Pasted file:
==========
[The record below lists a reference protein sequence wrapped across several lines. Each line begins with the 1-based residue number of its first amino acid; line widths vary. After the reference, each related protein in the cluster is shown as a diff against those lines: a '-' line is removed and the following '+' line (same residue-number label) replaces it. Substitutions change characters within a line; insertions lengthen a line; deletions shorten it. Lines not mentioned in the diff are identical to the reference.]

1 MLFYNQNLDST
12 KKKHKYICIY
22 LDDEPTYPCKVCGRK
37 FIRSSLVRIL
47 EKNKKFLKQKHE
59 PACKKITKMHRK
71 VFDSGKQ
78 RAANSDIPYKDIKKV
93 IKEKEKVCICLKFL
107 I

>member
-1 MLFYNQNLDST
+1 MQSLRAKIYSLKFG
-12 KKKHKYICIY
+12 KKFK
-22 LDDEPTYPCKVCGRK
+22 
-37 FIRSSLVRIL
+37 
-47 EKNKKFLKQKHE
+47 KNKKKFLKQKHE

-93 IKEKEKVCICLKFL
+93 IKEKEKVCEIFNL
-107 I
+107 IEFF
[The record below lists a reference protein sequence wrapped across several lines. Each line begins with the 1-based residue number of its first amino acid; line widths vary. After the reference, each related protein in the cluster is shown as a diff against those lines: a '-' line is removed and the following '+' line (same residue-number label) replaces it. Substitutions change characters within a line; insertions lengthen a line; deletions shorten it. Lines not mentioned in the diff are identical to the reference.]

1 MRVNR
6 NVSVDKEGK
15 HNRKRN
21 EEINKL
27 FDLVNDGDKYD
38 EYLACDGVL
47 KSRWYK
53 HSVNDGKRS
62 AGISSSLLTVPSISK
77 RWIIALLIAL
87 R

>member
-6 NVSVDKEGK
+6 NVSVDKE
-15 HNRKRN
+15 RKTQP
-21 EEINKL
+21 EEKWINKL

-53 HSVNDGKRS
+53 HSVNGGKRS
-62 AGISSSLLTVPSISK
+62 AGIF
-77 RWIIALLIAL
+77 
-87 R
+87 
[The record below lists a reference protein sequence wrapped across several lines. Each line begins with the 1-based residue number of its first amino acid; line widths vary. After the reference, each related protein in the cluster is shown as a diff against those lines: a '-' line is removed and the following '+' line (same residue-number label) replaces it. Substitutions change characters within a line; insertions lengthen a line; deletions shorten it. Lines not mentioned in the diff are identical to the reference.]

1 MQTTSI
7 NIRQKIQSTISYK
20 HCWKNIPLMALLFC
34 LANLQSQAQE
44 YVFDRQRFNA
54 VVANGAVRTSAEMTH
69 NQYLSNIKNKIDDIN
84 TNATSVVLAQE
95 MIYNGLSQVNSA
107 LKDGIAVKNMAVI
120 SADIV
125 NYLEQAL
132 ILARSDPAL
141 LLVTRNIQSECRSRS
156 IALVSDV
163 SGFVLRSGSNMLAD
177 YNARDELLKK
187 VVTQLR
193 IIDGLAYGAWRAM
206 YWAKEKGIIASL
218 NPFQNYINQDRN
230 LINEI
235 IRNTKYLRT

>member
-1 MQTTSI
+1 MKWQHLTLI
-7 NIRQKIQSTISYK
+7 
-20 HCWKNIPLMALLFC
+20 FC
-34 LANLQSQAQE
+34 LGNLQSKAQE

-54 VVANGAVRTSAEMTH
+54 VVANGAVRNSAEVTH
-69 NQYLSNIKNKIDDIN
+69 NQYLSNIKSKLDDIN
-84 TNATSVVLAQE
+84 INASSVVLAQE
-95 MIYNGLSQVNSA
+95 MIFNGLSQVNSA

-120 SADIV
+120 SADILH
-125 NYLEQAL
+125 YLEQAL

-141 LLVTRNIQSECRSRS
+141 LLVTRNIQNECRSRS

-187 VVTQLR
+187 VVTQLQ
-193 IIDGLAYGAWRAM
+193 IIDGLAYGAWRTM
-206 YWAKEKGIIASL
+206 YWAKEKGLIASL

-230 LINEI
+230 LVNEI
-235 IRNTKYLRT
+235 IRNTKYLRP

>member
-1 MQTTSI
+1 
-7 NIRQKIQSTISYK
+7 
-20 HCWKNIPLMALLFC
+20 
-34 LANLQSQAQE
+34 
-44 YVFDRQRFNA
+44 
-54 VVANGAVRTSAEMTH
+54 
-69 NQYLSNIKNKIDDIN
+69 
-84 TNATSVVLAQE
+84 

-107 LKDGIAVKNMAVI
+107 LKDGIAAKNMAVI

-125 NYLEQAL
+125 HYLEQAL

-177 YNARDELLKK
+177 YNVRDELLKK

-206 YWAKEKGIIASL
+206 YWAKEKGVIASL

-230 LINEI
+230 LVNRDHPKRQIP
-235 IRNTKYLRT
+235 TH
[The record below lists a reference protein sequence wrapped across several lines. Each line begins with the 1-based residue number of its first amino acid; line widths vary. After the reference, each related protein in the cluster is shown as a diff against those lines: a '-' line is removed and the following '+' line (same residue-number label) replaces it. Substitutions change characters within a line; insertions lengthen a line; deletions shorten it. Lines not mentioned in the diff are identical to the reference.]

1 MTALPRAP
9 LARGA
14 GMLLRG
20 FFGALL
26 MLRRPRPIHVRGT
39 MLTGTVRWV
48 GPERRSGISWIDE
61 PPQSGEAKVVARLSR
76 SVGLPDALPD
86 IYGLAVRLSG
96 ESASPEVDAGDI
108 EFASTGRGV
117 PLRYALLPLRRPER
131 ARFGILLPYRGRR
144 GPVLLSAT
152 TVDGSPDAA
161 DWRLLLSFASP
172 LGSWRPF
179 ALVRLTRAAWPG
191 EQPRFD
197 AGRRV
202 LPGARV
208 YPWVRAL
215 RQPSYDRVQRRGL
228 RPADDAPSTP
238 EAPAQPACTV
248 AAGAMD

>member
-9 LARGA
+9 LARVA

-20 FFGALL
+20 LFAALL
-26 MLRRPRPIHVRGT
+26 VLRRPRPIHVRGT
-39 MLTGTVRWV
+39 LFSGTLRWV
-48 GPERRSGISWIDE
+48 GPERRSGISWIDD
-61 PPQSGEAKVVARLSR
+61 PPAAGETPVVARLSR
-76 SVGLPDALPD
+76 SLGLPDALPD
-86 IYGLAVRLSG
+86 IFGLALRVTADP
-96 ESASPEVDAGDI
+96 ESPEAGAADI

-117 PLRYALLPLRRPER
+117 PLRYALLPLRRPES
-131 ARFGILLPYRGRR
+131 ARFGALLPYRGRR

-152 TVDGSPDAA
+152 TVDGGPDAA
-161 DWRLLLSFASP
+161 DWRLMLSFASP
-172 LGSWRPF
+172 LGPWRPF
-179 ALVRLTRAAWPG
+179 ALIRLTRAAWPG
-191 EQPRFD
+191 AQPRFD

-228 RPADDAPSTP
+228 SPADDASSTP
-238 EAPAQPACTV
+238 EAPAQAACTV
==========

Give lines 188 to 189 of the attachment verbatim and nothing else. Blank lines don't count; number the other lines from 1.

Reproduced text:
+117 PLRYALLPLRRPES
-131 ARFGILLPYRGRR